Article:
Sydney: You may lavish attention on your pets, seeing that they are well fed and cared for. But don't let them share your bed, because they could infect you. (Agencies)
Jane Heller, veterinarian at the Charles Stuart University, says there is always some chance that bacteria or parasites will move from pets to humans and vice versa.
Heller urged pet owners to practice basic hygiene and to make sure pets and humans interact safely, taking care to avoid bites or scratches, during feed times, according to a varsity statement.
"For the average person with a healthy immune system, the risk of getting sick from a pet is low, even if you share a bed with them and are exposed to a bacteria or parasite.
"However, the risk increases for people with compromised or reduced immune systems such as the very young, the very old, those with diseases such as HIV, those who are pregnant and those undergoing chemotherapy."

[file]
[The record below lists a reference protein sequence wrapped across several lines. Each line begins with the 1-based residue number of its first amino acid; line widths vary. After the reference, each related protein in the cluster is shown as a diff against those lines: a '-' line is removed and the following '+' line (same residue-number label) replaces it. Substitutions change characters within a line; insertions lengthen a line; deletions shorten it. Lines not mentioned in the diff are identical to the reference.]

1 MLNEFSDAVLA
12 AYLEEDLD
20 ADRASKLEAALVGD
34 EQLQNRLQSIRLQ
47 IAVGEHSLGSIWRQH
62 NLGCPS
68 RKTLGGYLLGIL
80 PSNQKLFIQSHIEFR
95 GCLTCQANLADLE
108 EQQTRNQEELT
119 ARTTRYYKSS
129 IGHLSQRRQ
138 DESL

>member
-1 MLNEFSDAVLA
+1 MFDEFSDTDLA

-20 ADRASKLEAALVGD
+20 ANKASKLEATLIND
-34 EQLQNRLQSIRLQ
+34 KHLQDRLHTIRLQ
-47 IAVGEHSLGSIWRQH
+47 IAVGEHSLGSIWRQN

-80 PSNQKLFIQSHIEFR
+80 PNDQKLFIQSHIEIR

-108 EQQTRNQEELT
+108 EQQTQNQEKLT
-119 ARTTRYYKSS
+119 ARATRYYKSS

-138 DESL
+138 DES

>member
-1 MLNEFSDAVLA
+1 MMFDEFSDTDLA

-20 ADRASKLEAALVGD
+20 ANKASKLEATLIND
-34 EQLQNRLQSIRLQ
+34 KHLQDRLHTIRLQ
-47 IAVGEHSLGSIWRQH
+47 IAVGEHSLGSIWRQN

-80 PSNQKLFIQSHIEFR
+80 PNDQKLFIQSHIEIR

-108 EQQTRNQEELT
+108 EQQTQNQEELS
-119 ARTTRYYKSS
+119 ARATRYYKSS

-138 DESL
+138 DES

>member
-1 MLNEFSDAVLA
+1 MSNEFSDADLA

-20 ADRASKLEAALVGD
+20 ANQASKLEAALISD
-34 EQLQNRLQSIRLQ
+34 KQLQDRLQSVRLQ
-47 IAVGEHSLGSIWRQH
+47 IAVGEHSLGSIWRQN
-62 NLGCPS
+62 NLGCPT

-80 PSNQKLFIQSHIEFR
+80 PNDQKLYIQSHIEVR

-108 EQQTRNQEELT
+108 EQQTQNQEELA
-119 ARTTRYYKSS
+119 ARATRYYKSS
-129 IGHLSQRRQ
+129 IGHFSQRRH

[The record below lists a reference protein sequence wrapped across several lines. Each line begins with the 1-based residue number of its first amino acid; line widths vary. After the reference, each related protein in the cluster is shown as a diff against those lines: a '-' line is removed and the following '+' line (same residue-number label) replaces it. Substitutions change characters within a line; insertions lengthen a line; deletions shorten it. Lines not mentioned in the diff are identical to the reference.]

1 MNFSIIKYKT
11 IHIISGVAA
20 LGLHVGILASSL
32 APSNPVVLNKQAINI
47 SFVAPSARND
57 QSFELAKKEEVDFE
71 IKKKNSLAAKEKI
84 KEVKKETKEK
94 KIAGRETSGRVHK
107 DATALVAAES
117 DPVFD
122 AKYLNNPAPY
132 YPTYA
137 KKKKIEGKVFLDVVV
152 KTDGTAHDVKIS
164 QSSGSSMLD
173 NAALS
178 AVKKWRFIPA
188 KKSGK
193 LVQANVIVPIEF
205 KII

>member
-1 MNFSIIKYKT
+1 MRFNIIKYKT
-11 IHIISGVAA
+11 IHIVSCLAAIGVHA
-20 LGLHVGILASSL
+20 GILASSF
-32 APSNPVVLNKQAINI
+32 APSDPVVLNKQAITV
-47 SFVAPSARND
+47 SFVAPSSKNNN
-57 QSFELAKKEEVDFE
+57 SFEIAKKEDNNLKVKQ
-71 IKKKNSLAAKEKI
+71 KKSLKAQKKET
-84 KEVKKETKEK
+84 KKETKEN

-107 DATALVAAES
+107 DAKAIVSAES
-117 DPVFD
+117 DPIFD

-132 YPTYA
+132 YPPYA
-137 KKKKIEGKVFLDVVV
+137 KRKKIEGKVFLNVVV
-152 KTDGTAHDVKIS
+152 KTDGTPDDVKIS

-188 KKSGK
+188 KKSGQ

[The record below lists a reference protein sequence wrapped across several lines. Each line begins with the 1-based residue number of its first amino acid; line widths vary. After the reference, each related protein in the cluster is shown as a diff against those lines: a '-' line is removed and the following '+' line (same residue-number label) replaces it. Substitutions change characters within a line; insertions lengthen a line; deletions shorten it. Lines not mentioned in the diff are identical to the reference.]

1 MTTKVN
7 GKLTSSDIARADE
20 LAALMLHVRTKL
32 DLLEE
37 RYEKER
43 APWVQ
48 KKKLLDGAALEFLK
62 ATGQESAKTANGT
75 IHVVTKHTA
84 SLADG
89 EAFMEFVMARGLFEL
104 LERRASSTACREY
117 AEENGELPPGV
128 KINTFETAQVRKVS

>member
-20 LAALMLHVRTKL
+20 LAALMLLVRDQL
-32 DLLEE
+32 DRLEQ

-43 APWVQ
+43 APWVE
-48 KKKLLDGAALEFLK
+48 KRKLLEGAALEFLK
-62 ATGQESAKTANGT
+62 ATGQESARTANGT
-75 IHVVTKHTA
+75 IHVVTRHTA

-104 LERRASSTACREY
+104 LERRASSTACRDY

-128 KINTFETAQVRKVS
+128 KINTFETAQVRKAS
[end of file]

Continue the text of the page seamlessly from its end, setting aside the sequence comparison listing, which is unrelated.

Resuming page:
"While it's important not to overstate the risk of illness from your four-legged loved ones, with a few easy steps it should be possible to lower it even further," concludes Heller.
Heller recommends pet owners to wash hands after handling a pet and especially before handling food. Avoid sharing implements for human and animal food preparation, she advised.
Sydney: You may lavish attention on your pets, seeing that they are well fed and cared for. But don't let them share your bed, because they could infect you.